Tuesday, July 19, 2011
"Robert Plant's Blue Note" DVD Traces A Long and Fruitful Career in Music
When Robert Plant hit the grooves and airwaves with Led Zeppelin as I was coming of age, I have to say that I took him for granted. A supercharged instrument at a time when so much was going on in rock, he stood out as coming out of the blues, but went beyond to forge a style tremendously influential in what eventually was known as metal. If I paid more attention at the time to what was happening instrumentally, it was to my temporary loss. Of course he was more than just a rock screamer. As a soon-to-be-released DVD Robert Plant's Blue Note (Sexy Intellectual SIDVD567) shows clearly, he was and is a complex character with diverse interests, influences and a long career of stylistic change and development.
The video documents the shifting scene around him from the early-mid sixties onwards and his engagement with it. There is a fairly detailed look at the British blues boom of the '60s, spawned by a tepid pop scene and the infusion through imported records and personal appearances in England of the great black artists with their iconic excitement and sheer power. The general scene and Plant's eventual involvement with it are covered with depth and insight. The DVD goes on to look at the formation of Plant's own band, the subsequent formation of Led Zeppelin and the dynamic Page-Plant dialog, the expansion of the band from a quasi-hard-blues to a metal and progressive outfit, and then Plant's long solo career and his flirtation with popular synth-based styles, his return to metal, his renewed involvement with the psychedelic sounds of the late '60s California world, and finally his growth through involvement in North African/Mideastern music styles and ultimately roots-folk and country.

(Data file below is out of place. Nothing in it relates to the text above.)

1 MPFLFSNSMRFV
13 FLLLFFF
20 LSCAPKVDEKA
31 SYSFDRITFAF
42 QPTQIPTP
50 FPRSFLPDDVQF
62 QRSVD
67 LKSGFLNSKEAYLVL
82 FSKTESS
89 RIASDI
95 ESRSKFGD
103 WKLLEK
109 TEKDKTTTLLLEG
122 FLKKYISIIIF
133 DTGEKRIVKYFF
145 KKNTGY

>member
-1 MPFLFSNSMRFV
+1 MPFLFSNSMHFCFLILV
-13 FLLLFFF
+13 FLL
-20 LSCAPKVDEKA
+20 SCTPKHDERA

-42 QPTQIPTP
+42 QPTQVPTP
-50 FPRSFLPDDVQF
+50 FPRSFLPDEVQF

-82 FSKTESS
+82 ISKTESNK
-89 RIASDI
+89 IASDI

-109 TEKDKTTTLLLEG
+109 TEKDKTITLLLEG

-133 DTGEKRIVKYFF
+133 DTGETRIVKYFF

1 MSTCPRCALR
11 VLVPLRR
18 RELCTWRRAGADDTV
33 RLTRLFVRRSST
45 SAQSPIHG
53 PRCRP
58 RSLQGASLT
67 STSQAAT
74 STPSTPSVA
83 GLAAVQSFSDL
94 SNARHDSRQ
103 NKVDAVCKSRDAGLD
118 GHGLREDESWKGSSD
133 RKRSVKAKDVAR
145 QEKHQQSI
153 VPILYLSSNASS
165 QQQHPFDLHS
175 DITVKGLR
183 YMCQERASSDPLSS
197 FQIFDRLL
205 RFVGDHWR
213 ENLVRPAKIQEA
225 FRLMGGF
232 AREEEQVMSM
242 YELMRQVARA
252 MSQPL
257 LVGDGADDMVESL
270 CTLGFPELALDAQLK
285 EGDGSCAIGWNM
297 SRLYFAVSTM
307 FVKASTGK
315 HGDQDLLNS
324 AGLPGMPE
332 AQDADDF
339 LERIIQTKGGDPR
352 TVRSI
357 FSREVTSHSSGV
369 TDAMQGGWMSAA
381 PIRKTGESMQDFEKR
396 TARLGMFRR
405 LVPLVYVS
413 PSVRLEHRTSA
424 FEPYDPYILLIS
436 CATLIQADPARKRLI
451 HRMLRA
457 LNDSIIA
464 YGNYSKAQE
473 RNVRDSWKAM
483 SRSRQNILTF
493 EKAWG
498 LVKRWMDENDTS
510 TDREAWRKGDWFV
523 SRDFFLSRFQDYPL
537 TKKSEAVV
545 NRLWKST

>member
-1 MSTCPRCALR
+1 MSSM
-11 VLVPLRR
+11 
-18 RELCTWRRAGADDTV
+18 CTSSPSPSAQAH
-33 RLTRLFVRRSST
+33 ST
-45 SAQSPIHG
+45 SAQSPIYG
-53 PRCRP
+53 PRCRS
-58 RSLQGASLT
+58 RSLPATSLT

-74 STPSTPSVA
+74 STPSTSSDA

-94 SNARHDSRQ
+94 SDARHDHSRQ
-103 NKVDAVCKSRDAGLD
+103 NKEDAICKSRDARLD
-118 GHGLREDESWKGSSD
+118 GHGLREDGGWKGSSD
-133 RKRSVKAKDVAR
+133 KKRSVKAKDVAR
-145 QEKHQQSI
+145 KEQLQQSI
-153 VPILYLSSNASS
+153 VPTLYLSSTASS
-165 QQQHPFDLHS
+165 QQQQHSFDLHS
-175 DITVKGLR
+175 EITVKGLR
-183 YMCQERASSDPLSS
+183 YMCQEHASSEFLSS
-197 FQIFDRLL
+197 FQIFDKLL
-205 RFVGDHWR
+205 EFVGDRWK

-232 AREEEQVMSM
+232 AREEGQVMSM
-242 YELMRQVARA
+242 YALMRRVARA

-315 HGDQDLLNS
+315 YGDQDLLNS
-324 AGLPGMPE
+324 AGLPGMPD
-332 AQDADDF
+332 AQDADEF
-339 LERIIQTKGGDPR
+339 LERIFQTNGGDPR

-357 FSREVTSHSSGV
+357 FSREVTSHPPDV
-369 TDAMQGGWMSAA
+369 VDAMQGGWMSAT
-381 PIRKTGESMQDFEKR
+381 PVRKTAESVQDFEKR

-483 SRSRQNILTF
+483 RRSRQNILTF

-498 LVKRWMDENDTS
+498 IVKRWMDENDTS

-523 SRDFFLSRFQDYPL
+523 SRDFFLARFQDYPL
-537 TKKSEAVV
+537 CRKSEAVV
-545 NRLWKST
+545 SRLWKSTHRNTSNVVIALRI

This is a long and detailed DVD (155 minutes) allowing for lots of interview footage of Plant and his contemporaries along with select musical journalists. There's a very fair amount of concert footage of Plant and others in the course of the presentation. And there is an overarching narrative with a main theme, Plant's fascination and immersion in the "blue note," the intervals and bending tones of the blues.
There are many little assertions and details I might take exception to here. They are essentially about musical issues that would take us far beyond the scope of this review blurb, having to do with the roots of blues in Africa, the status of non-blues music in relation to the blues, and such like things. It's enough to say that I don't always completely agree with some of the points raised by the journalists on the DVD.
In the end though what matters is that you finish watching this longish DVD with a renewed appreciation of Plant as a musical force, his respect for the black music and world music roots he has engaged in various ways, and an appreciation for the open-ended nature of his musical quest. Mr. Plant is more than just an extraordinary vocalist. He has had an important musical stylistic influence on everything from metal to world-infused rock.
I don't think anyone with a serious interest in the history of rock and or Plant the artist will be disappointed in this DVD. It is well done.